Thus Spengler, who takes all the reasons to denounce that Trump speech as reasons to love it:
President Trump’s speech yesterday in Warsaw was better than inspiring. It was calculating and subtle, and sent strong messages to both our friends and adversaries. The crowd of cavilers who abhor Trump as an ignoramus should hang their heads in shame.
That is tough, but realistic. Trump is willing to negotiate with the Russians, but from a position of strength, in solidarity with our allies who have suffered historically from Russian aggression, and with unambiguous lines in the sand. It was a brilliantly crafted speech, the slickest as well as the most inspiring foreign policy address of any American president since Ronald Reagan.
But as usual he points out the bleak long-term trends:
With a total fertility rate of just 1.3 children per female, Poland is headed for demographic disaster. Poland today has one retiree for every four working-age citizens. By 2045 there will be one retiree for every two working-age citizens, and the burden of elderly dependence will crush the Polish economy. In a century, the Polish population will shrink to insignificance…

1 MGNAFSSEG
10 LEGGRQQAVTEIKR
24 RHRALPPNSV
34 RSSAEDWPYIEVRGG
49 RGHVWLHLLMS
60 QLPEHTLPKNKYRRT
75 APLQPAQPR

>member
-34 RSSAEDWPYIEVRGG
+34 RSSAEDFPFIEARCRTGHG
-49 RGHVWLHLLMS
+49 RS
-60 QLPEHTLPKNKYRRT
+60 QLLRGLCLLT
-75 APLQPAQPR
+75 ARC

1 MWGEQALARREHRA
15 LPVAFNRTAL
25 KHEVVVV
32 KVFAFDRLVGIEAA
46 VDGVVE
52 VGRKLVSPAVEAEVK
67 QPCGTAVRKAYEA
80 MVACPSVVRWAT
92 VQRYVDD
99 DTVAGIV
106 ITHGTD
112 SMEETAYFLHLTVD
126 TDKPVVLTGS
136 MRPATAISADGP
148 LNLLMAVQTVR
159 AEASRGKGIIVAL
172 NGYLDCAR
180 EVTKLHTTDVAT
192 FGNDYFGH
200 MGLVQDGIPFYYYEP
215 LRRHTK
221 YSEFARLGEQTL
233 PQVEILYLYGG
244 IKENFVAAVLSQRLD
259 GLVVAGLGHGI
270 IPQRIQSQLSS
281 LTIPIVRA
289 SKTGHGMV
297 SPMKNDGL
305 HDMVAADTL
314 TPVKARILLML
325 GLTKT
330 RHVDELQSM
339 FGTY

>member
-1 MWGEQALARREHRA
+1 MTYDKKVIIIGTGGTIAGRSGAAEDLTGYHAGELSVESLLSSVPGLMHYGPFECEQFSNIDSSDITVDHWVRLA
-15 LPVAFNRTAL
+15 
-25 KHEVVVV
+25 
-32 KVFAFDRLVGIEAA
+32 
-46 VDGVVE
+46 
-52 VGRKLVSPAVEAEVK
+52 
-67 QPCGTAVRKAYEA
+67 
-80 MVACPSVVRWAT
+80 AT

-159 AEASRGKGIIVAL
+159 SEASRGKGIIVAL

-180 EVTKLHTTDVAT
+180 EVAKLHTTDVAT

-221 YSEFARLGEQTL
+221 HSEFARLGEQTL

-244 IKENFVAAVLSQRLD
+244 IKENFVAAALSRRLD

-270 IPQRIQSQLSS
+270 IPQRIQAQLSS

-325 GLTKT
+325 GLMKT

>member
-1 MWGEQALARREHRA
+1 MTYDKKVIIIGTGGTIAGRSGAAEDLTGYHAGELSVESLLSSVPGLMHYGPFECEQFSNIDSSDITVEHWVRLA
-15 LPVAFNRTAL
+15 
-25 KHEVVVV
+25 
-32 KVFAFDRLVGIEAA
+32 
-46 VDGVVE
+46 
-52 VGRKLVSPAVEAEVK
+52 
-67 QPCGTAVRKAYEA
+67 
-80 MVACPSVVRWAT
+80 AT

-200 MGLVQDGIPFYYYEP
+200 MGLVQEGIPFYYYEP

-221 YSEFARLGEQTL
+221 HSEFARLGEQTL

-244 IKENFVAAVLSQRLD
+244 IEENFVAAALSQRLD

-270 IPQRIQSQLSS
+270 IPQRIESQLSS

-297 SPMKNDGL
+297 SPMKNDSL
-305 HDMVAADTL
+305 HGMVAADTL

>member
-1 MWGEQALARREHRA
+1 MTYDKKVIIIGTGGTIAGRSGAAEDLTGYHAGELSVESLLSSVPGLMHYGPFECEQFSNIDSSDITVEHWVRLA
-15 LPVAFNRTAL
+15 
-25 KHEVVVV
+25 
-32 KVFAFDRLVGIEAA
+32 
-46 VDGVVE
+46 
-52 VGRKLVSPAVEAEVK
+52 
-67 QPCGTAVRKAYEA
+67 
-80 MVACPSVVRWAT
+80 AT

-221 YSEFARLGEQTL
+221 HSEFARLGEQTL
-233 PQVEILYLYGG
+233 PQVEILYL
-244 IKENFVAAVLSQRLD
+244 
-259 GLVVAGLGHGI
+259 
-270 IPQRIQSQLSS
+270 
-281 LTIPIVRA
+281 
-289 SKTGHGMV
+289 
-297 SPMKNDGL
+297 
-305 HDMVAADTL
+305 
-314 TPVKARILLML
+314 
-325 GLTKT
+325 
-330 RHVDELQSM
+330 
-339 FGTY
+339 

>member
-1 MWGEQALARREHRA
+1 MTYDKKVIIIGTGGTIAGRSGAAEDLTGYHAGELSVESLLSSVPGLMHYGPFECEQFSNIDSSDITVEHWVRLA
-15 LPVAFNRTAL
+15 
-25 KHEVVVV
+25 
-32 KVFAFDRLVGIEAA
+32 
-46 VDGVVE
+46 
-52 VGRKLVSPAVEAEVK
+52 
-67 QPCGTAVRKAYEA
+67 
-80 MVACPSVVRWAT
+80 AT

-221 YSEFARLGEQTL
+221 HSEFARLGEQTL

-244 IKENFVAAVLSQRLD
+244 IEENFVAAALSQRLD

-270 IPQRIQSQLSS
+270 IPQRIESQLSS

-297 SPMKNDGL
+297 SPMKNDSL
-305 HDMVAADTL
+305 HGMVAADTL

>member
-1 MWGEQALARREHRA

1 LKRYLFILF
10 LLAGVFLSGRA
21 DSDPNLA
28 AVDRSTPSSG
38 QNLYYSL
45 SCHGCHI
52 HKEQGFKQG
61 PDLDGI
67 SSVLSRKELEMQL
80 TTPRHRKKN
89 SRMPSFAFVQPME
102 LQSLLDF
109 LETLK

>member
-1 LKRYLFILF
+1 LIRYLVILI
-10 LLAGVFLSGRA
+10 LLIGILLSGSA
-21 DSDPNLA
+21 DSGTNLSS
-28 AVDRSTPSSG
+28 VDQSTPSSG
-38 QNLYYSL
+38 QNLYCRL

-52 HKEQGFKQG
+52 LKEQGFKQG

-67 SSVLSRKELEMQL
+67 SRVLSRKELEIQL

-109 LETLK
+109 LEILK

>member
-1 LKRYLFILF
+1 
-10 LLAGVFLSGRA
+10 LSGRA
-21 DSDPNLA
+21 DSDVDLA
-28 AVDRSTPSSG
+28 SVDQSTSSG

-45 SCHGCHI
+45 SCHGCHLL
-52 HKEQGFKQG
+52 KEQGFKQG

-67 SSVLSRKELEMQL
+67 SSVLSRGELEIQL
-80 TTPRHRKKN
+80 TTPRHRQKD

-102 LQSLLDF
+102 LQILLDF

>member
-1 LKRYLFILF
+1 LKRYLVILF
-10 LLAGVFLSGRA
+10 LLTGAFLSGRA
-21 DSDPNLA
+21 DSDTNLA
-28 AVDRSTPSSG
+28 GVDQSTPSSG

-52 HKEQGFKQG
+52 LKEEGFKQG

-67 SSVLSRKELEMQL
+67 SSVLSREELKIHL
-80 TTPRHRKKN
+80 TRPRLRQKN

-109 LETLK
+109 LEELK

Europe, sadly, is a case not for cure, but for palliative care. Germany’s strong economy makes it a magnet for immigrants. The average age of German citizens fell in 2016 for the first time in four decades mainly due to immigration from the rest of Europe. Germany is short about 50,000 engineers per year, and enterprising and educated Spaniards, Italians and Greeks are making their way to the Elbe and Rhine, along with Eastern Europeans. But that simply hollows out Germany’s neighbors even faster…
The future of any civilization? It belongs to those of its members who show up.